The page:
Kuparalne r. Manufacturer's Life Insurance Co.
COURT OF APPEAL
Manufacturers Life Insurance Co. of Canada.
C.A. (S.C) 480173—D.C. Colombo No. 69418/M
English Law of Insurance applicable. Insurable interest essential ingredient incontract of insurance Effect of Illegality in a suit. Duty of Court in such a case.
Prescription. When does prescription begin to run in cases of failure topay on insurance contracts?.
Appellant a retired Village Headman, and Don Benjamin Appuhamyobtained a Joint Thirty Year Endowment Insurance Policy dated 30.10.67for a sum of Rs.60,000/- payable on maturity on 10.10.87 if both wereliving or on receipt and due proof of the prior proof of death of eitherof the insured to the survivor receiver. A and Don Benjamin were alsoassociated in starting a brick manufacturing industry A had contributedthe entirety of the capital and had also paid the first premium which wasin fact payable by both.
In December 1957 Don Benjamin was drowned. A informed RespondentCo. on 05.01.57 of death of Don Benjamin and made claim for payment.R replied on 12.04.58 that on inquiries made there was no evidence atall of the death of Don Benjamin and therefore his claim would not beconsidered. A then made inquiries himself and found that there had beenan inquest on a person by drowning who was identified as Don Benjamin.
A submitted Death Certificate and proceedings of Inquest to R. On23.09.67 R wrote to A stating that their Principals were not satisfied withthe claim and that liability was not being admitted. In an action for therecovery of the sum of Rs.60,000/- due on the policy the Trial Judge held that –
Proof of Death was not satisfactory,
A did not have an insurable interest,
Action was time-barred.
Held (1). That the Trial Judge's finding that there was no reasonableproof of death should be set aside.
(2). That as the contract was one where A insured his lifenaming Don Benjamin beneficiary he had an unlimited insurableinterest on his life and Don Benjamin insured his life namingA beneficiary Don Benjamin had an unlimited insurable intereston his life and therefore the full amount of the Policy waspayable on Don Benjamin’s death.
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(3). That prescription according toS.6of the Prescription Ordinancebegins to run from date of breach of contract and date of breachof contract in this case was the day R refused to pay which inturn was the day R refused to accept proof of death of DonBenjamin and thereby denied A’s claim.
APPEAL from judgment of the District Court of Colombo
Argued on:Decided in:
Soza, J. (President) & Rodrigo, J.
C. Ranganathan, Q.C. with L.A.T.Williams for Plaintiff-Appellant.
F. Sethuk£v!alar, S.A. with BashirAhamad for Defendant-Respondent.18.6.80,19.6.80,08.12.8!', 15,12.8117.12.81,18.11:81, & 11.dr-82.
Cur. adv. vult.
SOZA, J. (President C.A)
The plaintiff-appellant in this case a retired Village Headman andone Don Benjamin Appuhamy had obtained from thedefendant-respondent Insurance Company a joint thirty year endowmentinsurance policy (No. 1447611) dated 30th October 1957 for a sumof Rs. 60,000/- (P3) payable if the policy was still in force, onmaturity on 10th October , 4987 to both, insured if they were livingor on receipt and approval of due proof of the prior death of eitherof the insured to the survivor. One K.J.M.A. Fernando an agent ofthe defendant Insuranfce Co. was instrumental'm getting this policyfor the plainitff and Benjamin Appuhamy. The plaintiff and BenjaminAppuhamy were associated in starting a brick-manufacturing businessand the agent Fernatido utilized his knowledge of this fact to persuadethe two men – especially the plaintiff – to take out this policy. Sofar as the brick-manufacturing business went,, the plaintiff was notable to conduct it in his own name, as he was a public servant.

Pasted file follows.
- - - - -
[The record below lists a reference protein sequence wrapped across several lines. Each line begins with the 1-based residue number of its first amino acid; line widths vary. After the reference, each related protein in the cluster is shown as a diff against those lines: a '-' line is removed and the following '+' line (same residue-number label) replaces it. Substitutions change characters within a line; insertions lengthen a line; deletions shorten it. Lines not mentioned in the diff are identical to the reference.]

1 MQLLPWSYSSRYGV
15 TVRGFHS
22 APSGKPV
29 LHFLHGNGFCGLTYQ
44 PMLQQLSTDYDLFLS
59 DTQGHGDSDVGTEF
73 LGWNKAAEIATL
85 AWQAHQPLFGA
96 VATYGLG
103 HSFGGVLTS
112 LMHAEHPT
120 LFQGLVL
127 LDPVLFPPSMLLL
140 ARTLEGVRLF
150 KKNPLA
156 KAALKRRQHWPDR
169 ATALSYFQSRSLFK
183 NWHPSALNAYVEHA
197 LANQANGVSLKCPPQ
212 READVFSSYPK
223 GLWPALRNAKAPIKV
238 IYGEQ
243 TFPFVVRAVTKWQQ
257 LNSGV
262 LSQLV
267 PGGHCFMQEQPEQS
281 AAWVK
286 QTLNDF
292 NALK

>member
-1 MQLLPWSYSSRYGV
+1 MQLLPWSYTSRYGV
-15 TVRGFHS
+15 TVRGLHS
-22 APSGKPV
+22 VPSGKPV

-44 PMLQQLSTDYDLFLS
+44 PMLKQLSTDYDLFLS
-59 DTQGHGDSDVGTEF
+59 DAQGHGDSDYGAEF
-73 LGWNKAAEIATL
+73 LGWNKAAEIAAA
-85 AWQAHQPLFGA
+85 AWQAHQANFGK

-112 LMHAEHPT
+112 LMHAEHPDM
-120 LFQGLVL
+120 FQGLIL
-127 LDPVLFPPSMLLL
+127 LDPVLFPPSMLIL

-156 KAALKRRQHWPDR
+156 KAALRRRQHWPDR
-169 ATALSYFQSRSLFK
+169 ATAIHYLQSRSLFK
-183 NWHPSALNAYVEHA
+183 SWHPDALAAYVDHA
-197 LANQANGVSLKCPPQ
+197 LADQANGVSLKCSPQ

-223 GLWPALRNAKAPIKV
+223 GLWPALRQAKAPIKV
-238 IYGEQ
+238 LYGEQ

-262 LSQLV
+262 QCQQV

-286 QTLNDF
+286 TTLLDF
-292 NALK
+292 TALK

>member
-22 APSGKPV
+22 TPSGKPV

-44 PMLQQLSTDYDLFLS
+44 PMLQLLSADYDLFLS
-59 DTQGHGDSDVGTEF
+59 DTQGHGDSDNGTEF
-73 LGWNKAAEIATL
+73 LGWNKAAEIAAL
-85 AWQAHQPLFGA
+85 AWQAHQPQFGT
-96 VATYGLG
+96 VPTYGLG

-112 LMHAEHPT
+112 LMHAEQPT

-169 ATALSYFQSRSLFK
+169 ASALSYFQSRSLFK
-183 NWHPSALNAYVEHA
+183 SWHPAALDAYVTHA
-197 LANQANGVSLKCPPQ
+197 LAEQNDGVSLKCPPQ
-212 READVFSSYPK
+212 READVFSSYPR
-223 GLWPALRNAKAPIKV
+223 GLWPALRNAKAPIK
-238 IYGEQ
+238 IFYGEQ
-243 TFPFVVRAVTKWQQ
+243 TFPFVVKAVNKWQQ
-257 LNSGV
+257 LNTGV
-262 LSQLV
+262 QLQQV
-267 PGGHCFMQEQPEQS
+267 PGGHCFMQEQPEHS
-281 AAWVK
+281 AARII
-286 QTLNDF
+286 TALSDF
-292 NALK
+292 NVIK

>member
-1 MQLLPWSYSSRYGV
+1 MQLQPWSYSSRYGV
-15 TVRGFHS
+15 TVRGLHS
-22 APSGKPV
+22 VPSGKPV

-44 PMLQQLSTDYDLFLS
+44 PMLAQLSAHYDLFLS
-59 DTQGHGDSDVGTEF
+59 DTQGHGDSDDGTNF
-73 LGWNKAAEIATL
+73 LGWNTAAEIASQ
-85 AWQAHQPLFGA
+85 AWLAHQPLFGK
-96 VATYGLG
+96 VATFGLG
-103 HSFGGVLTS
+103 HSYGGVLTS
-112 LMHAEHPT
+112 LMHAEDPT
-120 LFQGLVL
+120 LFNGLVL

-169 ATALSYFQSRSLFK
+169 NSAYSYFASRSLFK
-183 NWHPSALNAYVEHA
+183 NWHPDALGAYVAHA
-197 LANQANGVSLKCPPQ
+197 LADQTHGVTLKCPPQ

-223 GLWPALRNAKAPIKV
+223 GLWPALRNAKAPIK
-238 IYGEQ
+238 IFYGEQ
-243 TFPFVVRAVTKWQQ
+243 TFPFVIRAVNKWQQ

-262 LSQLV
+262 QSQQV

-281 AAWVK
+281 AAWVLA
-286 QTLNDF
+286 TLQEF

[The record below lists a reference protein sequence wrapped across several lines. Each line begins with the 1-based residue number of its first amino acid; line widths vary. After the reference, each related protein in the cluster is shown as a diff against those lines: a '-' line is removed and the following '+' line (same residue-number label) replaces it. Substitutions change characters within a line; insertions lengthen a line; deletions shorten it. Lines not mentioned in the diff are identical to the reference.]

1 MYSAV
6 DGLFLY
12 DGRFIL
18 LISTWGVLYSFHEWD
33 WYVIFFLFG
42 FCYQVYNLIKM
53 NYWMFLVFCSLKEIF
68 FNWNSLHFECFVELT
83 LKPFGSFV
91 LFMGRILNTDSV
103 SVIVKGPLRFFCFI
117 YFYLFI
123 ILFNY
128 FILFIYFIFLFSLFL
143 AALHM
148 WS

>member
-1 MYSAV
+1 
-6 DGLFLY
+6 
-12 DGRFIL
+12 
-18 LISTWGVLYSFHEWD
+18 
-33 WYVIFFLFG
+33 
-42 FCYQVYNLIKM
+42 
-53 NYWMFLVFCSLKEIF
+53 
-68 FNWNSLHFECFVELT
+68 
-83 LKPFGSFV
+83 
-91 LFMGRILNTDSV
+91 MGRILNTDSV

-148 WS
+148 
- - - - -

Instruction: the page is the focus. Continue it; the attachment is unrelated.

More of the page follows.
Although the plaintiffs evidence was that he and Benjamin Appuhamycontributed m equal snares to the capital, the feamecf District Judge
held rightly that the Capital, if any,- was to come solely from theplaintiff. On 23.9.1957 the plaintiff submitted proposal form D1 and
CARuparauu• i Manufacturers Life Insurance <Y». tSoza. J.t67
Don Benjamin Appuhamy proposal form Dll. On information suppliedby the parties themselves the agent Fernando filled up these formsand an interim policy (D2) was issued providing cover until the issueof the main policy. The first premium of Rs.877.75 payable quarterlyby the two insured persons was paid by the plaintiff along with theappliction for the insurance policy. On 28.09.1957 Don BenjaminAppuhamy took out a license (P2) to establish a brick kiln on aland held by the plaintiff on a permit (PI) under the Land DevelopmentOrdinance. The purported arrangement was for Benjamin Appuhamyto run the business.
In December 1957 there were floods in this area and Don BenjaminAppuhamy who, according to the plaintiff, had gone to collect moneysdue on the sale of bricks was reported drowned. The plaintff onlearning of this informed the defendant Company of. this by his letterP4 of 05.01.1957 and submitted claim D6 dated 04.03.1958 callingupon the defendant Company to pay the sum. of Rs.60,000/-. Thedefendant-Compiany replied by letter P6 of 12.04.1958 that on theinquiries made by them they found there was “no evidence at allof the death of Don Benjamin Appuhamy” and that therefore theclaim could not be considered. If however proof of death wasfurnished the matter would be looked into further. Presumably theinquiries referred to in P6 were those referred to in the subsequentreport of 15.01.1959 (D15) by Mr.C. Schafter. Subsequently theplaintiff found that on 28.12.1957 there had been an inquest (seeP10) held by the Inquirer into Sudden Deaths of Rajakadaluwa,where it had been found that Don Benjamin Appuhamy was drownedon 27.12.1957. Having procured the death certificate Pll of DonBenjamin Appuhamy the plainitiff appears to have through the agentFernando submitted it on 06.04.1965 alpng with the inquest proceedingsP10 to the defendant Company in support of his claim. The plaintiffappears to have written on his own too to the defendant Companyand to this he received reply P8 on 28.07.1966 stating that his letterof 22.07.1966 had been referred to their principals for their advices.On 25.09.1967 the defendant-Company wrote P9 to . the plaintiffstating that their Principals were not satisfied with the claim andliability was not being admitted. On 26.10.1967 the plaintiff throughhis lawyers sent letter D16 to the defendant-Company demandingpayment. The defendant-Company’s lawyers replied by D17 denyingliability.